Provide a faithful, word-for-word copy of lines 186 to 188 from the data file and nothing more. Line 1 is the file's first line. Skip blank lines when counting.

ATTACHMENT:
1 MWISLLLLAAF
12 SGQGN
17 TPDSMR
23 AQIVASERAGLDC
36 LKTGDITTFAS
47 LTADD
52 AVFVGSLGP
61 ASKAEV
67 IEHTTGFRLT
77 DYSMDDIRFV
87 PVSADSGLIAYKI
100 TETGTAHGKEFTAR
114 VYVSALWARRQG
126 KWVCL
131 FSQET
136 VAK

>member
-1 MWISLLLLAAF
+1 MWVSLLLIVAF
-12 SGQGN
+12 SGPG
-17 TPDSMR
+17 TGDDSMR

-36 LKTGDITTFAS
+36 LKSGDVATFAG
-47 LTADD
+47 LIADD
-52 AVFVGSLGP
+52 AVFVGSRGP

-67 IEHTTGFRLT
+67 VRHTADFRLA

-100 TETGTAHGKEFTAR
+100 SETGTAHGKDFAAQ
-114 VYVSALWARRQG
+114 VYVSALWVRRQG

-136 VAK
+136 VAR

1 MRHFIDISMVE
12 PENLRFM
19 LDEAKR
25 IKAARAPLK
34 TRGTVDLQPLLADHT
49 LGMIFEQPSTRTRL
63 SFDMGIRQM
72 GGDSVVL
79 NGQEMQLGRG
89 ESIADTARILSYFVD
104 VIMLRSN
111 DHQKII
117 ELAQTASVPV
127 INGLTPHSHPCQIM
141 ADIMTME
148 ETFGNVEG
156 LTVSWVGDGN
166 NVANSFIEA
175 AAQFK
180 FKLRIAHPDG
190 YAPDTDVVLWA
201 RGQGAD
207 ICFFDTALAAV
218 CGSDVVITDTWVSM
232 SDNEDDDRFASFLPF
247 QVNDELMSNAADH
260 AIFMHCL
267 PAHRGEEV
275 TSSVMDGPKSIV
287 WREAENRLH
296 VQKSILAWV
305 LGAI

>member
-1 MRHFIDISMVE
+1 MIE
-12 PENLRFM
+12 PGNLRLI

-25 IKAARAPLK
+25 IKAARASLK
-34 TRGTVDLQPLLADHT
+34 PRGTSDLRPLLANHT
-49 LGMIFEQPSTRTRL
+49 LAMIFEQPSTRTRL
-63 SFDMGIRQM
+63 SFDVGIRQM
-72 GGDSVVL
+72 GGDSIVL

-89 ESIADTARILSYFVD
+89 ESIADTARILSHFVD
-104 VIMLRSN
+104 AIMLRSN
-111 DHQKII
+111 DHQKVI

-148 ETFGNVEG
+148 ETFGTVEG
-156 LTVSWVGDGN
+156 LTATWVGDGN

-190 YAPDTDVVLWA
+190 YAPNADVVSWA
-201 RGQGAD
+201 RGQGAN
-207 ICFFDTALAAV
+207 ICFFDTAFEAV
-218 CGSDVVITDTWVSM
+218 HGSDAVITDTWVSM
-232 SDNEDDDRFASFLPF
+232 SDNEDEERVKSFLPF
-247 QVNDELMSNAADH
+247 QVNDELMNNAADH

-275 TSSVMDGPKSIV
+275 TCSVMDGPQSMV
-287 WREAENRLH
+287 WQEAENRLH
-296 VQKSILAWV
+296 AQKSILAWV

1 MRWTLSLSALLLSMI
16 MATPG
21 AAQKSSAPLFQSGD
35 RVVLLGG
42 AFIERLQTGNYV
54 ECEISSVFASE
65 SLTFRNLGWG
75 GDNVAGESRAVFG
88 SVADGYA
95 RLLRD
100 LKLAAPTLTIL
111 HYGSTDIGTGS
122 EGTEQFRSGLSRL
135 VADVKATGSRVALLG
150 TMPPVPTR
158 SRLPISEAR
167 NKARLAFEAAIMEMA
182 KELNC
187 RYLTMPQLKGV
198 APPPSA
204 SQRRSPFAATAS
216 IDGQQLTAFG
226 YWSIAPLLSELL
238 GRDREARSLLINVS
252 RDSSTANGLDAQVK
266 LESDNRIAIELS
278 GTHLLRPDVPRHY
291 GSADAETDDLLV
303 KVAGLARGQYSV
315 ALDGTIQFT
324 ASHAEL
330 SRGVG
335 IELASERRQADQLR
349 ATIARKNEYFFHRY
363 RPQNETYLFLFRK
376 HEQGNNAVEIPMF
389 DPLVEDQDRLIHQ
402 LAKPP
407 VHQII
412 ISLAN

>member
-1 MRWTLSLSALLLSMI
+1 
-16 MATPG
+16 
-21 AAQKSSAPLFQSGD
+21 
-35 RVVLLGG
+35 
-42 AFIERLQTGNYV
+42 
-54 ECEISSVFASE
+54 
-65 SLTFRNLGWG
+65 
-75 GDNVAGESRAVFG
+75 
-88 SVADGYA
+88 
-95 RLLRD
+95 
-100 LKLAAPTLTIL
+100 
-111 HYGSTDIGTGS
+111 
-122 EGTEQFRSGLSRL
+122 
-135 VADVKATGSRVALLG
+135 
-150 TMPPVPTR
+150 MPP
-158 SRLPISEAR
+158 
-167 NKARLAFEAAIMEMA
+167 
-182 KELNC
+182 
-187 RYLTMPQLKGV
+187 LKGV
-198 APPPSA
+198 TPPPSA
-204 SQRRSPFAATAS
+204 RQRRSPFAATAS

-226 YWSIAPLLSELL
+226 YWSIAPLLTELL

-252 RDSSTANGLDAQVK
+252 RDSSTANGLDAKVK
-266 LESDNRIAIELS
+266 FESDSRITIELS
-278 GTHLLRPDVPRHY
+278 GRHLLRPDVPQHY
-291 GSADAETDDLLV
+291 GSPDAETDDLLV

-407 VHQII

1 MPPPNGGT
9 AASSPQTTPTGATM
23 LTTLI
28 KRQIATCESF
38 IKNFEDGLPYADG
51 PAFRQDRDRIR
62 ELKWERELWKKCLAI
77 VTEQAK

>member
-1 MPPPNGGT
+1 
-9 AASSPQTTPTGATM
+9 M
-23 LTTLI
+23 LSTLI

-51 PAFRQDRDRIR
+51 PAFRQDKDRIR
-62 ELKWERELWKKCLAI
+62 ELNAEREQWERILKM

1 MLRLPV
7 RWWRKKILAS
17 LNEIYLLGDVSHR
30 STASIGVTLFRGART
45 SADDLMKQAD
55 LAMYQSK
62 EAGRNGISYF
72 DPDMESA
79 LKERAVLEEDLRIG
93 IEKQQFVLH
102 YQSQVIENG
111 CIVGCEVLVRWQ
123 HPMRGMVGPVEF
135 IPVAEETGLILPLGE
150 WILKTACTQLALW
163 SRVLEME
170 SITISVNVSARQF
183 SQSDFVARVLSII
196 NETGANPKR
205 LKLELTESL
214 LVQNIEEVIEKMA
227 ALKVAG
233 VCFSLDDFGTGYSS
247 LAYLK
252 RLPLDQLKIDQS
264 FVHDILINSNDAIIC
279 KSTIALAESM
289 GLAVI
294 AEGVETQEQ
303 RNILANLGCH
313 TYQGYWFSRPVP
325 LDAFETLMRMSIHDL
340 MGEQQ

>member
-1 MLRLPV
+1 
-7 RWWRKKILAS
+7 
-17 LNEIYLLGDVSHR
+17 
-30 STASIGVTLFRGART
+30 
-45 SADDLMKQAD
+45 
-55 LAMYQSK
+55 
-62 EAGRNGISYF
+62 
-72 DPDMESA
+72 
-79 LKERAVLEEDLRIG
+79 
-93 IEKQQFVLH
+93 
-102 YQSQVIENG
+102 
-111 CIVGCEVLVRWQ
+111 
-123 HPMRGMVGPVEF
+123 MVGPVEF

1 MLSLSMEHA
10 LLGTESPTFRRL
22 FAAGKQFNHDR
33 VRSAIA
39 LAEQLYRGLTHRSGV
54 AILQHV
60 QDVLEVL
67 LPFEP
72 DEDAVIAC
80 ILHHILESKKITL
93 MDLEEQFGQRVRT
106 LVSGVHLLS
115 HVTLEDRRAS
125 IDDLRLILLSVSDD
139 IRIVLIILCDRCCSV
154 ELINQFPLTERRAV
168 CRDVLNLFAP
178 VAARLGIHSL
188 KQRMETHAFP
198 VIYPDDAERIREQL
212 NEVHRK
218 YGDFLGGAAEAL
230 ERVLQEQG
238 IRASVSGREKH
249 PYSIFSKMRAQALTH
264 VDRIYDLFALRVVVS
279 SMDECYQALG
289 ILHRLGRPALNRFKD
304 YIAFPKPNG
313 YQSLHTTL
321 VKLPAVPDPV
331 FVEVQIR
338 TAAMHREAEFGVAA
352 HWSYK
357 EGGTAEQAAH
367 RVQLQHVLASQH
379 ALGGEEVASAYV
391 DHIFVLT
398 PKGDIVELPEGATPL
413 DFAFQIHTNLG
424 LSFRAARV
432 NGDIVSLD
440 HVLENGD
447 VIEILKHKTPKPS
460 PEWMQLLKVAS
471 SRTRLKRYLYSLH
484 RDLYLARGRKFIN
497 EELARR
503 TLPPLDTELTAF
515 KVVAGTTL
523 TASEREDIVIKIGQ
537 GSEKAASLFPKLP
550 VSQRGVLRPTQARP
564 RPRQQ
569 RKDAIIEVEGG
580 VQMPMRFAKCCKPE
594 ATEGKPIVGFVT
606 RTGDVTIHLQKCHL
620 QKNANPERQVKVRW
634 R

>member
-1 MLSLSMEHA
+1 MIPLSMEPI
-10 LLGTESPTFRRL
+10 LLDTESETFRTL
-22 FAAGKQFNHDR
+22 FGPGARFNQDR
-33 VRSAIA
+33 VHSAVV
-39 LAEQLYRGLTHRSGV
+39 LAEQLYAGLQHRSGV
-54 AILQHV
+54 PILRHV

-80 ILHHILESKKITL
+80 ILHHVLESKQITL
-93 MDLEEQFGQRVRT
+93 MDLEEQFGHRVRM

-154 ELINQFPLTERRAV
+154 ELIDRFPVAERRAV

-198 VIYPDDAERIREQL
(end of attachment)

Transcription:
-167 NKARLAFEAAIMEMA
+167 
-182 KELNC